Wednesday, April 6, 2011

After a brief hiatus while I enthused about Rainbow Tree, I'm returning to Tuscany and Umbria, specifically, to the cuisine of these regions. Before I post my list of some of my favorite places to eat outside of Florence (you can find that in a previous post), I must alert you to a wonderful and helpful book that is essenziale for anyone who is interested in Italian gastronomy in general and for anyone who will be traveling in Italy: Italy Dish by Dish: A Comprehensive Guide to Eating in Italy by Monica Sartoni Cesari and translated by Susan Simon (The Little Bookroom).

Just published, this chunky-but-not-heavy paperback is a handy culinary tour of Italy that highlights the culinary specialties of each region of the country and features more than 3,000 menu items plus really thorough descriptions of dishes and how they're prepared, which as anyone who travels knows is what you really want to know when you're deciding what to order. As if this weren't enough, author Cesari has also included a recipe that best represents each region (and I have to commend her for including an authentic recipe for trenette pasta with pesto, which hails from Genoa in Liguria and which includes potatoes and green beans), as well as an excellent overview of each region that is part history and part culinary.
Of Toscana, Cesari notes the food is "sober, elegant and well balanced -- it perfectly reflects the landscape of the region." She also says Tuscan food is an "original and sometimes mysterious mixture of flavors and habits" that, fascinatingly, was praised in a poem by Lorenzo the Magnificent, 'I Beoni,' which is a list of Florentine trattorie. Lorenzo wrote about people who gathered together to eat fresh fava beans with pecorino cheese (one of the world's most delicious combinations, and still on menus for a short time every spring in Tuscany), sausages, fried frogs, herring, fried crabs, and beans, with Tuscan wine, of course. Cesari concludes her overview of Tuscan cuisine by noting that "Every city, every village, every piece of the countryside and hills has its own personality, which together make up the great Tuscan kitchen."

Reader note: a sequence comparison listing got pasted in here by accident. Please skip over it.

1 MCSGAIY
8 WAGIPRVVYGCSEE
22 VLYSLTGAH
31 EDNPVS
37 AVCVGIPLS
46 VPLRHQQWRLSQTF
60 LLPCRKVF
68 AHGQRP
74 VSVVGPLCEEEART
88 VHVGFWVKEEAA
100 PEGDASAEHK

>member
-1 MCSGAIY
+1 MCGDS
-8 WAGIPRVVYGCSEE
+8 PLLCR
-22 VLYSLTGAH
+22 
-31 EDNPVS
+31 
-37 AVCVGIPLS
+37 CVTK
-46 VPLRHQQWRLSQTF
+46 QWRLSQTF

Of Umbria, Cesari observes that "you can't really talk about the food of Umbria without first talking about how the borders of the region changed continually during the era when the Sabine tribe inhabited the area." Therefore, Umbrian dishes have influences from neighboring Tuscany, the Marches, Lazio, and Abruzzo, and Umbria is one of the smallest and most secluded regions of Italy. Key specialties of the region have long included Castelluccio lentils, truffles, the pork products of Norcia, all kinds of fowl, olive oil, beef,and farro, an ancient grain that dates back to the time of the Etruscans. Essential Umbrian culinary tools, relates Cesari, are the fireplace, the spit, and the pignatta, a glazed, terracotta cooking pot (sounds like something I have to have!).

A small quibble is no mention of cicchetti (pronounced che-KET-ee), which are everywhere in Venice and visitors will encounter them on and off the beaten path. Cicchetti are somewhat similar to tapas, in that they are little dishes -- sometimes just a plate of olives or nuts -- that are displayed on bar and counter tops in little restaurants and bars beginning in the late morning and through the afternoon (unless an establishment closes after lunch, though it will open again in the late afternoon). It is an enormous pleasure, and a wonderful tradition, of stopping into a bar for a break and having a glass of Prosecco (unique to the Veneto) and some cicchetti, until you're ready to continue on. Cesari does mention the andar a ombra, similar to the Italian (and Mediterranean) before-dinner passeggiata (stroll) except that in the Veneto strollers walk from osteria to osteria for glasses of white wine. I have known the custom as giro d'ombra, 'giro' meaning stroll and 'ombra' being slang for glass of wine, but I believe they must be synonymous.

Author Cesari is an Italian culinary authority in Italy and is the author of several books (in Italian). Translator Susan Simon is also the author of several cookbooks, including The Nantucket Table, Contorni, Insalate, and the Pasta Sfoglia Cookbook with Ron and Colleen Suhanosky (Wiley), which was awarded with a James Beard Award in the Single Subject Category in 2010. Any cooks and travelers who, like me, remember the very good book by Maureen B. Fant and Howard Isaacs entitled The Dictionary of Italian Cuisine (Ecco, 1998), will love this new volume because while it may not include every culinary word in the Fant-Isaacs book it surpasses it with its region-by-region focus and is a true traveler's companion.

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